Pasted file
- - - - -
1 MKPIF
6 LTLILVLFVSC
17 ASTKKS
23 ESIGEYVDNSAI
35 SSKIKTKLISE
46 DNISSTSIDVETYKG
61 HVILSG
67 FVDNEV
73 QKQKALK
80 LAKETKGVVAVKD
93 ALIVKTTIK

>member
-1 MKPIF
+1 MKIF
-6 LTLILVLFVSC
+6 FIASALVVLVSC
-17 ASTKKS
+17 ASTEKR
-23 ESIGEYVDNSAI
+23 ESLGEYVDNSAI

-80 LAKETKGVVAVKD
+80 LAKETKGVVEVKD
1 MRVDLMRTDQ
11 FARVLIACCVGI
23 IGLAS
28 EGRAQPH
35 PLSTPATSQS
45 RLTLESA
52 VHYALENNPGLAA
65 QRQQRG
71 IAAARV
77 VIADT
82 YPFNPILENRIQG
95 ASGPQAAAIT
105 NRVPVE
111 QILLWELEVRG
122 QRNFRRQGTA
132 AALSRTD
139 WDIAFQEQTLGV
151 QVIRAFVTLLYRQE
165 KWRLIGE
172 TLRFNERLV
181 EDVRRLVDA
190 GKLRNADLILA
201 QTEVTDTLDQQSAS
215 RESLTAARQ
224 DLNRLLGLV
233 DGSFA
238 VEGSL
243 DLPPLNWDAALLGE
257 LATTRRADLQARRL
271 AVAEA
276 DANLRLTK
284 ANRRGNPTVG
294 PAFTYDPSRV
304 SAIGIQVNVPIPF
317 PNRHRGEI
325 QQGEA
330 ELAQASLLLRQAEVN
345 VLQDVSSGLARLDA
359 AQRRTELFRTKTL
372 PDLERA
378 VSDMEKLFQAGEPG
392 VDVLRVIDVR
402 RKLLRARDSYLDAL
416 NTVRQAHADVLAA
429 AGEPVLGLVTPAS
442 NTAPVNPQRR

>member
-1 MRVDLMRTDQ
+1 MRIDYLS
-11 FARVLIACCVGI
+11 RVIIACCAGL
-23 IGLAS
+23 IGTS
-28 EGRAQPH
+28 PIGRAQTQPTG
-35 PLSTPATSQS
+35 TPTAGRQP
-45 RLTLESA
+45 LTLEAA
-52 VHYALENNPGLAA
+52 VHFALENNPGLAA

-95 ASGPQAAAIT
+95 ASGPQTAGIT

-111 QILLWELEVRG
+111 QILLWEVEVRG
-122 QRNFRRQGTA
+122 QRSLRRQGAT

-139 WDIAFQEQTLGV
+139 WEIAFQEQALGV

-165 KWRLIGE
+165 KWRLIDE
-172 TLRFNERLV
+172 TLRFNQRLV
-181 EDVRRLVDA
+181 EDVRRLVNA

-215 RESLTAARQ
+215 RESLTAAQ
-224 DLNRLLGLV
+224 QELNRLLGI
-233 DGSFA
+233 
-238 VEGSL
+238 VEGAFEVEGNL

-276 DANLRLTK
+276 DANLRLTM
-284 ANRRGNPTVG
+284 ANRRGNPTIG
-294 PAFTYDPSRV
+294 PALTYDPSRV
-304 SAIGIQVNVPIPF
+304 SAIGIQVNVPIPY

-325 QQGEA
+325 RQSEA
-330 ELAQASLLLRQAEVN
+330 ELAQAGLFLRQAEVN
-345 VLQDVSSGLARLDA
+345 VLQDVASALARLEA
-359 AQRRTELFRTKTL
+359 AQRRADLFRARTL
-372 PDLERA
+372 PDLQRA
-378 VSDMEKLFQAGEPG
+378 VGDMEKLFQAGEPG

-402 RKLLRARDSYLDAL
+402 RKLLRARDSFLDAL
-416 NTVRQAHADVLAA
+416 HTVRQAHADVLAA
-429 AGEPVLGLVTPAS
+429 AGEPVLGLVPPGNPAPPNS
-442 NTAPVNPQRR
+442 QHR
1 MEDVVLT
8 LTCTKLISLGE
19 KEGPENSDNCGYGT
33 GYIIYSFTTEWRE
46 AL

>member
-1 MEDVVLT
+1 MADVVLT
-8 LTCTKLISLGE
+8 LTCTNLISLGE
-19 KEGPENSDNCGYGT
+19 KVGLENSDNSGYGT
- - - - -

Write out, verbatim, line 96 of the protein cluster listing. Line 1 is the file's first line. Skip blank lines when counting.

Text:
-181 EDVRRLVDA